One day my mother announced that ‘this year we will do something different for our annual holidays’. ‘Yeah, Yeah’, the family scoffed. We didn’t believe it would be possible to break the family tradition of an annual pilgrimage to the Florida Car-O-Tel on Queensland’s Gold Coast.
Imagine the shock and awe around the Formica dinner table when Mum announced she had booked us on a bus trip to Ayers Rock and Alice Springs via Coober Pedy in South Australia, calling into Mt Isa in the middle of Queensland on the way home. A round trip of around 6070km and not a beach in sight. Now that’s different!
Mum & the Underground Church – Coober Pedy
As one we were all excited about our first big bus adventure and the fact that we were going to camp EVERY night. Little did we know that our excitement was seriously misplaced.
The departure day arrived and we were packed, organised and waiting impatiently on the forecourt of a large service station in Dubbo to be collected by the Trans Tours coach. We waited, and waited, and waited. An inauspicious start, which must have been a nightmare for my parents with two children just about jumping out their skin with excitement and yet we were going nowhere, fast!
Five hours later, the ‘coach’ chugged into the service station, revealing itself to be a BUS that had seen better days. ‘Engine trouble’ was the excuse and even then in the fog of excitement, we should have seen the writing on the wall.
As the tour was now way behind schedule, it was decided that Dubbo would be the overnight stop. Still running on adrenalin, we convinced our parents that we should camp for the night too rather than return home to the farm. Yes, it was the coldest night in living memory and I was dreaming of my very own warm bed waiting for me at home. Oh well, the price you pay for adventure.
The hardy souls on a Trans Tours ‘coach’
The next day dawned bright and clear and we were soon on the road west, getting to know our fellow travellers. Poor Dad was one of only two men on board amongst a gaggle of divorced women, blue rinse set ladies and noisy children. He was kept busy though, as it seemed that every time the bus reached its destination, it would refuse to start again. The bus driver and Dad would gather up the tools and bury themselves in the engine. Dad must have been wondering whether he had even left the farm and what sort of ‘holiday’ this was going to be.
By this stage of the trip, the concept of the ‘swear jar’ had been introduced. If you called the bus a ‘bus’ and not a ‘coach’, it was considered swearing and it was compulsory to put 20c in the swear jar. This bus was so far removed from a coach it wasn’t funny. Bench seats with aluminium hand rails (á la school bus), no air conditioning except for old sliding windows, and a hand-wound sign on the front of the bus that said ‘Dominican Convent, Moss Vale’. Angels we were not, but as it was all new and exciting, you can overlook such details as a child.
Not quite convent material but neither was the bus!
We bounced our way out of NSW, trundled through South Australia and finally made it to the highlight of the trip – the centre of the Northern Territory. Ayers Rock, now called Uluru, did not disappoint and we were silenced by its majesty, by the sheer scale of it. Similarly, the Olgas were stunning and remain fixed in my memory – even after all these years.
The night before our departure from the campground, the bus (coach?) driver asked the group – ‘who would like to go to the Camel Cup in Alice Springs tomorrow?’ It was a resounding ‘YES’ from the group even after we learned that it would mean a 2.00 am departure to get there on time.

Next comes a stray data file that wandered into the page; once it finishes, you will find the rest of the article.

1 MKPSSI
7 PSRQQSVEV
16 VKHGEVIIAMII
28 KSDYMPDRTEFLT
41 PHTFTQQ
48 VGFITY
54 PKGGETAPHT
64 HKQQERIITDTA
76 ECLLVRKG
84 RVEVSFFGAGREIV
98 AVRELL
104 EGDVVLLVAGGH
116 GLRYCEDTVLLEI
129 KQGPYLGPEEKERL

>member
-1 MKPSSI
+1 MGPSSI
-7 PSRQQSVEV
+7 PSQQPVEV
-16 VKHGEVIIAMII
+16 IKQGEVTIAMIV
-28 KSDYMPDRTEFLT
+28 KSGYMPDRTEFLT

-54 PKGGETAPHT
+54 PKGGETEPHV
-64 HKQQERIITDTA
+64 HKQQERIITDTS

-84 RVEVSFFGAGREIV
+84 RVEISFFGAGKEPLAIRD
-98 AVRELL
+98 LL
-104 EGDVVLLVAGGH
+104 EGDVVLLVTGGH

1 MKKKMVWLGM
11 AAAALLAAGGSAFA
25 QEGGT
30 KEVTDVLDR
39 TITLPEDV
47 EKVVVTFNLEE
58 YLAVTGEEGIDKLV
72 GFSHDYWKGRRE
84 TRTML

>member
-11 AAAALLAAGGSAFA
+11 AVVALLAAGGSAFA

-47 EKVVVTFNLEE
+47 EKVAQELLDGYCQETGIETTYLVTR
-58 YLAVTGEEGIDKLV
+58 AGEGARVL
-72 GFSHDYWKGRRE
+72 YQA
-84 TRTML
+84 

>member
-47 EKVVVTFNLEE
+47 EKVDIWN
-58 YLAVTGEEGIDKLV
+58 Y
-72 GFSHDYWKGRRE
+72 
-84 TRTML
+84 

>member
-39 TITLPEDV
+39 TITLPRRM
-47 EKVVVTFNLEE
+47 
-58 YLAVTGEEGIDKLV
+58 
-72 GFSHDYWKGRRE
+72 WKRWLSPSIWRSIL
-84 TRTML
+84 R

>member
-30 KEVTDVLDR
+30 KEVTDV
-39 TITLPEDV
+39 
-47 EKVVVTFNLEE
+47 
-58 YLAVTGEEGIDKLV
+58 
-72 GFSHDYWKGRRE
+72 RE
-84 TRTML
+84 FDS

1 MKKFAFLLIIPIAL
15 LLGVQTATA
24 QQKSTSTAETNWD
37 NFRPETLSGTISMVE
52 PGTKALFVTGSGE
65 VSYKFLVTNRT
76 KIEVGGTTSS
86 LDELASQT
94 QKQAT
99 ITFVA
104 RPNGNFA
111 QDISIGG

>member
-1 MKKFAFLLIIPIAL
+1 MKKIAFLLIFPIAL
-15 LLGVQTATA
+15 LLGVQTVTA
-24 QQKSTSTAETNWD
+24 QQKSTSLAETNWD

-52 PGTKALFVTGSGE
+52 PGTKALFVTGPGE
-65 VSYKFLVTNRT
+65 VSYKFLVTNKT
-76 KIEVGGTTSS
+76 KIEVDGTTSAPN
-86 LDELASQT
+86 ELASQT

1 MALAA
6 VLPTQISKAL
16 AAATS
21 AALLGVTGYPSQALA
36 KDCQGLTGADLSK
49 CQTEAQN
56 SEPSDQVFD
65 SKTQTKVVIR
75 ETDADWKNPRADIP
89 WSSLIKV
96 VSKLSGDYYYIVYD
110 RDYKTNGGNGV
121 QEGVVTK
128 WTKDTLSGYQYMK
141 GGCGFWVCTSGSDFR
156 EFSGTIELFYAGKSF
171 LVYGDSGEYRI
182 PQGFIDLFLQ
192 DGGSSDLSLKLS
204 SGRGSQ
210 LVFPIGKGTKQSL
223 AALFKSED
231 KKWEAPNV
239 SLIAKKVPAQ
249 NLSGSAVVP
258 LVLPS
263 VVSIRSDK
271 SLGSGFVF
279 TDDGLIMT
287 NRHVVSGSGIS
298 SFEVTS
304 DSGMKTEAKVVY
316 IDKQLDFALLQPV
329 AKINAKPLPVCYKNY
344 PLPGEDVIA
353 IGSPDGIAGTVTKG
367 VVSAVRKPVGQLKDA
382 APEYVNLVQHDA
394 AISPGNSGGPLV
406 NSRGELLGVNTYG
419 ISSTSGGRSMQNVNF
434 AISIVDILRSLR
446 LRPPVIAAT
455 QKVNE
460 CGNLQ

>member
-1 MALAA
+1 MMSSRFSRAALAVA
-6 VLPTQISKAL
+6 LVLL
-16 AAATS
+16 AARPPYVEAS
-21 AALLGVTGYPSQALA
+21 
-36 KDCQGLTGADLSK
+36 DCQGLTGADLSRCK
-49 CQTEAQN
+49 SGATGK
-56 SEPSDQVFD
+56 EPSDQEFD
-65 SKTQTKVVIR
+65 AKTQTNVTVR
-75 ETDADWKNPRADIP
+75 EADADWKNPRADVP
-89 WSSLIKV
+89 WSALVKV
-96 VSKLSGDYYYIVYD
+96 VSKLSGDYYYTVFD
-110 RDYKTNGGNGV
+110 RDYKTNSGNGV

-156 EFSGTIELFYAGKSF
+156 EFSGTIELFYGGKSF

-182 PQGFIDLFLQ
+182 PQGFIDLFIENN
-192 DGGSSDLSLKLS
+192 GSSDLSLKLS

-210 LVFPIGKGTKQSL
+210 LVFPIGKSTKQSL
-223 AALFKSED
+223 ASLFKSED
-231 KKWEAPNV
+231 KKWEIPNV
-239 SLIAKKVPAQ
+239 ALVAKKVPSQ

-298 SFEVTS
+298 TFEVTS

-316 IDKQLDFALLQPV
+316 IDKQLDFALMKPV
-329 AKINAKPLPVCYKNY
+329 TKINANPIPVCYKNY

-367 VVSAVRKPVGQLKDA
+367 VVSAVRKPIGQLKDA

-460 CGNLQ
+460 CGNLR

Of course, it rained overnight but that didn’t stop us dismantling our wet tents – well, our wet everything – and bundling onto the bus. At least the damn thing started this time. We all promptly went back to sleep and awoke to a brilliant blue sky day about 300 km south of Alice Springs.
The bus gave an almighty bump, swerved a little and we looked out the window to see a set of bus dual wheels bouncing high and disappearing into the Northern Territory scrub. There was a delayed reaction – ‘there goes a set of bus wheels…..pause…….they’re OUR bus wheels!’ And the bus wobbled, lurched to the left and came to a stop on its axle.
We kids thought this was all part of the excitement of touring by bus in the 1970s and tumbled off the bus to chase the wheels through the scrub. No doubt the adults could more rightly see that this was no laughing matter. This was 1977. No mobile phones and in the middle of nowhere.
We waited and waited and waved down the first car to appear on the horizon. The car had no choice but to stop, as we kids had made an immovable picket line across the road, including half of us laying down to form human speed humps. A message was duly relayed and we were collected about five hours later and transported to Alice Springs. Yes, we had well and truly missed the Camel Cup.
Camels at a camel farm – the closest we got to the races!
The rest of the so-called holiday was spent trying to make contact with Trans Tours, them promising a replacement bus and no vehicle materialising. Alice Springs is a nice place but not after 10 days straight.
The bus ‘adventure’ finally came to an end, with us bus-less but possessing an intimate knowledge of Alice Springs. We did get our first ever trip on an aeroplane back to Dubbo…and Trans Tours declared bankruptcy not long after!
From that time on, whenever Mum suggested we ‘do something different for our next holiday’, a knowing look from us all made her quickly change the subject and start work on her beach holiday packing list.
So long ago – 1977?? and apologies for the quality of the 1977 photography!